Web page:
Love robotics? Fill out the form below to stay
abreast of the latest news, research, and business
analysis in key areas of the fast-changing
robotics industry
Subscribe to Robotics
Trends Insights


 
Sponsored Links

Advertise with Robotics Trends
[ view all ]
Security and Defense
Bookmark and Share
STORY TOOLBOX Print this story  |   Email to a friend  |   RSS feeds
Naval Research Laboratory’s XFC UAS Achieves Flight Endurance Milestone
Navy and Protonex Technology Corporation succeed in developing fuel cell powered UAS.
By Robotics Trends Staff - Filed Aug 13, 2009

Navy and Protonex Technology Corporation succeed in developing fuel cell powered UAS.

More Security and Defense stories
Fuel cell powered unmanned aerial vehicle demonstrates ability to serve as surveillance and reconnaissance platform.



The Naval Research Laboratory (NRL) has completed a successful flight test of the fuel cell powered XFC (eXperimental Fuel Cell) unmanned aerial system (UAS). During the June 2 flight test, the XFC UAS was airborne for more than six hours. NRL’s Chemistry and Tactical Electronic Warfare Divisions are developing the XFC UAS as an expendable, long endurance platform for Intelligence, Surveillance and Reconnaissance (ISR).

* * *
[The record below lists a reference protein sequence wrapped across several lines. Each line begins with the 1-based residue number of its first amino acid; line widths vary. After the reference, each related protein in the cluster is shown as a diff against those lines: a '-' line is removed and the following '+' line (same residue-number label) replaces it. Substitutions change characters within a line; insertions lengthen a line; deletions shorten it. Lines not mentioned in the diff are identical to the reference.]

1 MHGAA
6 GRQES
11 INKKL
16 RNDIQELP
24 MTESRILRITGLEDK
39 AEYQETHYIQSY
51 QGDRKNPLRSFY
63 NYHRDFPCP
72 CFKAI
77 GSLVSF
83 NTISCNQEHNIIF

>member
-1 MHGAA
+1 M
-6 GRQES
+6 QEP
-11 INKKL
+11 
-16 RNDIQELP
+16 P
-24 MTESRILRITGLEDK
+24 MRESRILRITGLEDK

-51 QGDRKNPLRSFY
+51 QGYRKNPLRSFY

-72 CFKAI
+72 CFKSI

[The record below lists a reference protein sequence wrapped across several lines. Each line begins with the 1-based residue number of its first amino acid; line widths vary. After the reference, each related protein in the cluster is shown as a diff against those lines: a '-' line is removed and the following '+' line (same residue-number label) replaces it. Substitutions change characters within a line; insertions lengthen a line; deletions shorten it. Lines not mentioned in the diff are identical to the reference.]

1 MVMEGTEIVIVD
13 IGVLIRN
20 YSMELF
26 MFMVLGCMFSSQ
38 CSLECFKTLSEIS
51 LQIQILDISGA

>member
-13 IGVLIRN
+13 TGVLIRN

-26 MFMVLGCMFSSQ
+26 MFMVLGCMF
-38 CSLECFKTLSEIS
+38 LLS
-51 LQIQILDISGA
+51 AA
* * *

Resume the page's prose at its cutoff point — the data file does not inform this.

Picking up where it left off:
Compared to internal combustion powered vehicles, battery powered UAS are inherently stealthy in that they are relatively free of noise and thermal signature, and are easy to start, operate and maintain. However, they have poor payload capacity and endurance. The electrically powered UAS could have more tactical utility and be a platform for ISR if endurance could be increased.

NRL and its fuel cell development and manufacturing partner, Protonex Technology Corporation (Southborough, MA) have addressed these issues by developing a hydrogen fuel cell power plant system that greatly extends endurance and permits increased payload capacity. The technology has been successfully integrated into the XFC UAS, a folding wing, expendable UAS that has a small footprint with a standard lightweight rail launcher. The non-hybridized power plant supports this fully autonomous aircraft and an EO/IR payload for a flight endurance that enables relatively low cost, low altitude, ISR missions of up to seven-plus hours in its current configuration. In its final form, the XFC will be capable of self-launching from a folded configuration with loiter speed of 30 knots and a dash speed of 52 knots.

The Office of Naval Research, the Department of Defense’s Rapid Reaction Technology Office, and the Office of Technology Transition sponsor this research program.



Bookmark and Share
STORY TOOLBOX Print this story  |   Email to a friend  |   RSS feeds
  FOLLOW US
Facebook
Now you can follow Robotics Trends and
Robotics Trends Business Review on Facebook